Following a meeting between a federal government delegation comprising the Ministers of Education, Labour and Employment, Finance, the Attorney General of the Federation and representatives of the Academic Staff Union of Universities (ASUU), a proposal was tabled to call off the current nationwide strike by the university lecturers. “The major issue is that we want the strike called off so that our children in school can write their degree and promotion exams. ASUU leaders said they will come back to us within the next one week,” said Labour Minister, Dr. Chris Ngige.
We hope ASUU will respond positively to the offer from the federal government so that the nation’s tertiary institutions are not grounded again as a result of another industrial action that could further damage whatever is left of the credibility of tertiary education in our country. Students in our universities have suffered enough in recent years while incessant strikes have contributed significantly to the decline in the quality of graduates of our public universities.
It is unfortunate that the federal government and ASUU had for several years been locked in running battles over the implementation of agreements on the funding of the country’s public universities. The consequences have been lengthy industrial strikes by the lecturers, with the attendant debilitating effects on educational development in Nigeria. The academic calendars, following the end of industrial actions, allow for very little attention to serious studies, or research. That is why our public universities have continued to go down the ladder of academic ranking, even among their peers in Africa.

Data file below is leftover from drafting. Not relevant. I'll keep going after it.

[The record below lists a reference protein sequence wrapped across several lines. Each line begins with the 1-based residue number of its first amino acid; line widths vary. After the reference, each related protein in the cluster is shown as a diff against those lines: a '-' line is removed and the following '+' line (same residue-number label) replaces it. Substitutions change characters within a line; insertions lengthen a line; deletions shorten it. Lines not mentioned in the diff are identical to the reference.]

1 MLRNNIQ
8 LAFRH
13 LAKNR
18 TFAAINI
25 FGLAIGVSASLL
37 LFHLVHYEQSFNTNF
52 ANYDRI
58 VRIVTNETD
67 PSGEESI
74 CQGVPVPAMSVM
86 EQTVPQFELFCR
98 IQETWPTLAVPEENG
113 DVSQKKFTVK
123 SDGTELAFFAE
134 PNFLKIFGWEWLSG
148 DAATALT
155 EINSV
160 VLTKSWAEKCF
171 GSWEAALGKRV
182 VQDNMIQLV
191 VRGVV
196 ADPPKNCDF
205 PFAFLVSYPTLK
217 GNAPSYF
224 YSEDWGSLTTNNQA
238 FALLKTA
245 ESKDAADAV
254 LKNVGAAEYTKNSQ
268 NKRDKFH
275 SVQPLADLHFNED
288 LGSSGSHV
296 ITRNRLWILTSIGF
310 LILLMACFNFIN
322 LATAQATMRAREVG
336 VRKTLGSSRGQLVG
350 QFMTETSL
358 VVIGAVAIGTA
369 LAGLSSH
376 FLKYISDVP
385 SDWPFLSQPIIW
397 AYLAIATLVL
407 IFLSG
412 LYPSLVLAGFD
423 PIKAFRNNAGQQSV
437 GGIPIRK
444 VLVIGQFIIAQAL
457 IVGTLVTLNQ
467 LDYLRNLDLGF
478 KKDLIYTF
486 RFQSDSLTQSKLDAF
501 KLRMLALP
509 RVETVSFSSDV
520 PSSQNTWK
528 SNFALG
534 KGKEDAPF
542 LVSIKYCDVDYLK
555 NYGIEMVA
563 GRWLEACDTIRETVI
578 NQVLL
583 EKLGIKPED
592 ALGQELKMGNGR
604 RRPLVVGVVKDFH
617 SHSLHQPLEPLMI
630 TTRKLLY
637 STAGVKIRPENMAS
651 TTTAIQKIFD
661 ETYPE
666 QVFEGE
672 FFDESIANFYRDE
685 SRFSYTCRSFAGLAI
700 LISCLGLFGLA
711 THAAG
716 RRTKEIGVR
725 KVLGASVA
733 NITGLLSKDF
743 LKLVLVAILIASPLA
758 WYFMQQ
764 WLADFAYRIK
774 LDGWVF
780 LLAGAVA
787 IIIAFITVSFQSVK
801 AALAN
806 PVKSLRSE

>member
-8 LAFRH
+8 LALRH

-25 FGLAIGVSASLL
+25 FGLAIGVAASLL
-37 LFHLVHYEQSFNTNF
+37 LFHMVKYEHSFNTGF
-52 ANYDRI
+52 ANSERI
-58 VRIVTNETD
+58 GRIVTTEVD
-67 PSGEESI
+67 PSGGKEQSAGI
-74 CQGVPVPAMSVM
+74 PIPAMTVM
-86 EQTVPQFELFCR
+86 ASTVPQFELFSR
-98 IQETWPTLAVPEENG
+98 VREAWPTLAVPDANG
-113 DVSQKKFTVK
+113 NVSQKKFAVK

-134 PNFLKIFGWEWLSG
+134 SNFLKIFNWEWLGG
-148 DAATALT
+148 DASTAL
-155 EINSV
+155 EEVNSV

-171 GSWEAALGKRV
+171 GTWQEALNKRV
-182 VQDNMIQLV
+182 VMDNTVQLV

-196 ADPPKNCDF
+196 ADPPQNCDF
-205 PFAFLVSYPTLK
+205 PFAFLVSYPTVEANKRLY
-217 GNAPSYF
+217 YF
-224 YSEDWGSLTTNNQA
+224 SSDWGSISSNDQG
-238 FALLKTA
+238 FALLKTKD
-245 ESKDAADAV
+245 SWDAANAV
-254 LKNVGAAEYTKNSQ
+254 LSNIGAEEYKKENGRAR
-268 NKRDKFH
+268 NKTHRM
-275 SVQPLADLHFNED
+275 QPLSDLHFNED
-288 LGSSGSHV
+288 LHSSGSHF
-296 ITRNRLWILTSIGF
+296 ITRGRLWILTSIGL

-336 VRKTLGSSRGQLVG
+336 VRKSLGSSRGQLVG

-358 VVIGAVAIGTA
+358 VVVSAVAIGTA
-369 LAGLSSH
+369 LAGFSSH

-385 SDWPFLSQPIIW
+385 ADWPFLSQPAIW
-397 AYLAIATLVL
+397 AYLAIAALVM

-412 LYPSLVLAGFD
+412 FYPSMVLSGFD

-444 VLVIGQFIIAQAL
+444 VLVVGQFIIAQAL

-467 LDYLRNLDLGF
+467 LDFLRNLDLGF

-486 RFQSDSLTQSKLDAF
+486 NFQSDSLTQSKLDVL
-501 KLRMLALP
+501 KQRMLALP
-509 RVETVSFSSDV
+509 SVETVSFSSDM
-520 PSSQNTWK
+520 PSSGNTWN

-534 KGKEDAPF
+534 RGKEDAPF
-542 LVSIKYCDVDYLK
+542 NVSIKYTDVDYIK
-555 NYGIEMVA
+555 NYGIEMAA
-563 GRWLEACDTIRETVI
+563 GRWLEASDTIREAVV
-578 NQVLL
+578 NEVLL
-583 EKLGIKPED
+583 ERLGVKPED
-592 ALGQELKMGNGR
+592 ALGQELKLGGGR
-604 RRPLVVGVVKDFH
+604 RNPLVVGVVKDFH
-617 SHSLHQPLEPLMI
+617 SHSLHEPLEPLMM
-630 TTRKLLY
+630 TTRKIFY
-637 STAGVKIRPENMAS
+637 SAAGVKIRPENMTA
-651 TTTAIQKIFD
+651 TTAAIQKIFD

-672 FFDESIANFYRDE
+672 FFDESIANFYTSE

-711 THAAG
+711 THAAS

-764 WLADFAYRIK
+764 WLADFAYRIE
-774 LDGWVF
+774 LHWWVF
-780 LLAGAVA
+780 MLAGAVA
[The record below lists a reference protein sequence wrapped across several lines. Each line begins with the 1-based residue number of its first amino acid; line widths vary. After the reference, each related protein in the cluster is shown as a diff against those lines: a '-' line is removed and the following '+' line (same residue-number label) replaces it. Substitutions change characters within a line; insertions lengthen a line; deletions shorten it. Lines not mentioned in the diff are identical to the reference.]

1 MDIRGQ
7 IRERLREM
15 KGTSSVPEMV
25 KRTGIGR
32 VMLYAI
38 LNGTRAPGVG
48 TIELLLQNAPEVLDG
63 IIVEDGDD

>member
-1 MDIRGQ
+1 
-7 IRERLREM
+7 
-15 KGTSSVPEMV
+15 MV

While we hope this crisis is resolved quickly, we cannot shy away from the fact that under-funding the education sector, over the years, has had collateral damaging effects on the country, such that our universities have now become grotesque carcasses of their former selves. But dealing with the challenge requires more than seasonal strikes by the lecturers while the federal government also needs to understand the primacy of constant dialogue, especially given the current realities.
However, going forward requires other critical stakeholders in the education sector joining hands in the efforts to find a lasting solution to what has become a perplexing national challenge. In doing this, the federal government should take the initiative, so that we can collectively come up with ways to reposition tertiary education in our country. Broken promises and unfulfilled agreements by the federal government are unhelpful as there is no way we can develop our country until efforts are made to revitalise key sectors like education. But the challenges are enormous.
Commercialisation of academic grades and poorly written handouts, delayed dissertation, award of questionable degrees and all manner of unwholesome practices have combined to ruin university education in Nigeria. Yet, these are issues which seem to be of little or no concern to ASUU and that perhaps explain why the once-vibrant organisation that set the agenda for national discourse in its heyday has degenerated into a strike-obsessed trade union.
While we call on the lecturers to temper their expectations with realism, we also hope the federal government team will do everything within their powers not only to end the current strike that threatens to cripple tertiary education in our country but also to find a lasting solution to the problem.